I was recently speaking to a coworker who is younger than myself. We were discussing recent regrets that we have lived, and whether we wished we could go back and change them. My coworker spoke decisively about wanting to change her earlier choices, and I took a more pensive approach.
As I have reached my mid-30s, I have found myself thinking back over my life—the various choices I have made and how it affected the course of my life. After much thought, I have concluded that much of the regrettable parts of my earlier life have actually borne new paths that I ventured forward on. These purported setbacks have reaped wonderful rewards later in myself.
So many moments I can point to where I can, and very often have said that I regret not doing something differently, but not so much anymore. I now see the benefit of age, where the older I get, the more I am able to see how these moments would have irreversibly altered the outcome of my life. These repentances have led me to eventually choosing a career I would not have ever considered. Each possible modification would not have led me to meet my wife. It’s highly probable that any change might have meant never moving to the city I have called home for the past 13 years.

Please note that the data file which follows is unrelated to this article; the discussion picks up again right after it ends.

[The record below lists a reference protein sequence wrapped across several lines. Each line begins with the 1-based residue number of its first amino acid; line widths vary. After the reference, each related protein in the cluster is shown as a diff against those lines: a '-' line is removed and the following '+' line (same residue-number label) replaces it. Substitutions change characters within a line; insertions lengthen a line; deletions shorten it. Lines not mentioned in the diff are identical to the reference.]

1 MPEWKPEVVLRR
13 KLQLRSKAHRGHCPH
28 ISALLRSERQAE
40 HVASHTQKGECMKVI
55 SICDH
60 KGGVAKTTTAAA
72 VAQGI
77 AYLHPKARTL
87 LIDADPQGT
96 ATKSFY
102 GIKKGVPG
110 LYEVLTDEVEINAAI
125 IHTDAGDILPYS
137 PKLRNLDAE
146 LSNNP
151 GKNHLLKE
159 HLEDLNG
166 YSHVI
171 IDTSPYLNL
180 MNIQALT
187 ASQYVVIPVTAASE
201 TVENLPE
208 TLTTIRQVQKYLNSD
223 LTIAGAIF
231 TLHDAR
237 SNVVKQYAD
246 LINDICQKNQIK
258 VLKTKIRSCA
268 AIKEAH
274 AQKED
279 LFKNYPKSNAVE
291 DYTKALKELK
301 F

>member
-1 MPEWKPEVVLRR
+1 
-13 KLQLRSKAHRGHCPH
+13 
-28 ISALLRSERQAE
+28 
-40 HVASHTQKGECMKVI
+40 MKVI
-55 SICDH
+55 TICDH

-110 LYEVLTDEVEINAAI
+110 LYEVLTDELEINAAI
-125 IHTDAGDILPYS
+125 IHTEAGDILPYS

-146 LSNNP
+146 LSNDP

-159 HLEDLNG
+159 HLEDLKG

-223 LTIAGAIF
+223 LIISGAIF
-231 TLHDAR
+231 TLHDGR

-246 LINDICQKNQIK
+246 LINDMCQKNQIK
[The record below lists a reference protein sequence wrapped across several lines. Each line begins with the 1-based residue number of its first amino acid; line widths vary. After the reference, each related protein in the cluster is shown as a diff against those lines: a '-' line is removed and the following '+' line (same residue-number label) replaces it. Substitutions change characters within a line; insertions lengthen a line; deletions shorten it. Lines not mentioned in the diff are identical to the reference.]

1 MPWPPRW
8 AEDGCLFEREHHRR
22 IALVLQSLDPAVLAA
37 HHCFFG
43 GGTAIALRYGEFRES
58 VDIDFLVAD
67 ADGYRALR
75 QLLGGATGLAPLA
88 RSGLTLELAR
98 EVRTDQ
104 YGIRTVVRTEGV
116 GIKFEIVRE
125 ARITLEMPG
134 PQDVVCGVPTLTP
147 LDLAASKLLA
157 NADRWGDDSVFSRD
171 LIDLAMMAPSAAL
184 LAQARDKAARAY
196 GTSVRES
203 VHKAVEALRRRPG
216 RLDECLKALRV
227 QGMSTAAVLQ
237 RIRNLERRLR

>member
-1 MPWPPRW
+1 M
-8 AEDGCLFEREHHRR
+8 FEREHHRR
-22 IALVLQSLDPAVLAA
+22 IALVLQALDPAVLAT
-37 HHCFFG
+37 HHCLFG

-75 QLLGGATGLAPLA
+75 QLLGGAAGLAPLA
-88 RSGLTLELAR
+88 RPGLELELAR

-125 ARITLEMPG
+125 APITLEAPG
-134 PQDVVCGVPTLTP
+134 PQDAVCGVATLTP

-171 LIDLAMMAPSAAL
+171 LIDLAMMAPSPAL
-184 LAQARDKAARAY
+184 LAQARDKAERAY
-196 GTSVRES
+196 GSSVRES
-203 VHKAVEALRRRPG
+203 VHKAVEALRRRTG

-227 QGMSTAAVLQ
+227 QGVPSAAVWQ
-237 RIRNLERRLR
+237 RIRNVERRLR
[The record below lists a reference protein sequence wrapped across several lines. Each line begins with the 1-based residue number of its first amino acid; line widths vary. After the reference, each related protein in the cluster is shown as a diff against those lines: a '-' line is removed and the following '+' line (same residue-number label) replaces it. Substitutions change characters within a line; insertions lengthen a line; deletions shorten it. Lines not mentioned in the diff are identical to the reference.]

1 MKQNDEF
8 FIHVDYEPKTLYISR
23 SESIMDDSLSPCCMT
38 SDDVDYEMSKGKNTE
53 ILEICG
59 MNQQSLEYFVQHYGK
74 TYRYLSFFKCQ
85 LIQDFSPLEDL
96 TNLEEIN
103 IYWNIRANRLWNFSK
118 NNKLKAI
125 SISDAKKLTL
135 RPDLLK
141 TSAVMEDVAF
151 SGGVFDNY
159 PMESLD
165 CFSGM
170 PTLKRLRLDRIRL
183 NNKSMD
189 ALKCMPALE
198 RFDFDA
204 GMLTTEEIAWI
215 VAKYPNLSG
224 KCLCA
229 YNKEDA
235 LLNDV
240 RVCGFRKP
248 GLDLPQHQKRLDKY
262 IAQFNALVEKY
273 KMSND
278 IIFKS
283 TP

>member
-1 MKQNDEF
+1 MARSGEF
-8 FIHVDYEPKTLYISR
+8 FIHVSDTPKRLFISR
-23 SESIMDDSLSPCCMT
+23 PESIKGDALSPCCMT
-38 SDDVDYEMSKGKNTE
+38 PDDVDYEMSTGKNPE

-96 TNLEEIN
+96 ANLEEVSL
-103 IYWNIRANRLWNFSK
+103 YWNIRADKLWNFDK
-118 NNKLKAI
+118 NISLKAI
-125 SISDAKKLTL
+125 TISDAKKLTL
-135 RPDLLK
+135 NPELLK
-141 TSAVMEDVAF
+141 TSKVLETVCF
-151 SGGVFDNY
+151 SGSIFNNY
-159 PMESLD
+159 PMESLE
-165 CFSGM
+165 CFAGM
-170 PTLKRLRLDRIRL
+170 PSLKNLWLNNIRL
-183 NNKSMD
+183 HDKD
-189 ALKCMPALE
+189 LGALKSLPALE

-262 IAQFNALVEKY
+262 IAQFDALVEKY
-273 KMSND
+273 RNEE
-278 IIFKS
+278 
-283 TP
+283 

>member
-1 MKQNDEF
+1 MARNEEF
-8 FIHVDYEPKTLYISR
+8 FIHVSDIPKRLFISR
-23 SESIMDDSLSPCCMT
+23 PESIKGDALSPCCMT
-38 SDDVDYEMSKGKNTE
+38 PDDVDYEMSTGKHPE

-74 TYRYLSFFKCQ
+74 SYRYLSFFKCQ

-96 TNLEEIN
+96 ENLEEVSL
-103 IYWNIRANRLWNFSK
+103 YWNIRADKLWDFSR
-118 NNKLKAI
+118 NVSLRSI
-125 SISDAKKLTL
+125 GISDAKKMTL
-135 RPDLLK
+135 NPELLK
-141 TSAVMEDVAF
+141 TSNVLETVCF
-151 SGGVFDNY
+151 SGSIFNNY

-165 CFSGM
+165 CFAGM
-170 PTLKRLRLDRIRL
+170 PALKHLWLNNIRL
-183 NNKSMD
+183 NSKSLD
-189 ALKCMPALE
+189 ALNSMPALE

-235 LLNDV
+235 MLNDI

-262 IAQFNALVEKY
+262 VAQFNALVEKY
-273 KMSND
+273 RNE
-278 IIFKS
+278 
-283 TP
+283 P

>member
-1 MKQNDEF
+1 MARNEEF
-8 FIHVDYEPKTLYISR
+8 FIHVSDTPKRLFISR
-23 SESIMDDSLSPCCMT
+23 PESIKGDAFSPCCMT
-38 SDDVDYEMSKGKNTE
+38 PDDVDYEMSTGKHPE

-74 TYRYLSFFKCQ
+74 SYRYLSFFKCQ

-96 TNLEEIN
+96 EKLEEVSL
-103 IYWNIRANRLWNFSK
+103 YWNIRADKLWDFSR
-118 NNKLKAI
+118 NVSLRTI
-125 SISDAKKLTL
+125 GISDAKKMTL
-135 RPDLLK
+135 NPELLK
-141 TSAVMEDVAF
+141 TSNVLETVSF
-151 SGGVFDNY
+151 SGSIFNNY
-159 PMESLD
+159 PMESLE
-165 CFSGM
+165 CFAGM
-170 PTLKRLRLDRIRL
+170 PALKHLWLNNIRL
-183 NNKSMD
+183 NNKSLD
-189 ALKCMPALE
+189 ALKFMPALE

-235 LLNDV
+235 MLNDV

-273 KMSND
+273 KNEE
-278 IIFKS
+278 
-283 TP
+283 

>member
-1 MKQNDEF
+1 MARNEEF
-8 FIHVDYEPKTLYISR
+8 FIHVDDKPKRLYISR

“Ultimately, moments of regret disappear the longer you venture on your timeline,” I concluded. My coworker’s expression conveyed that I was not wrong.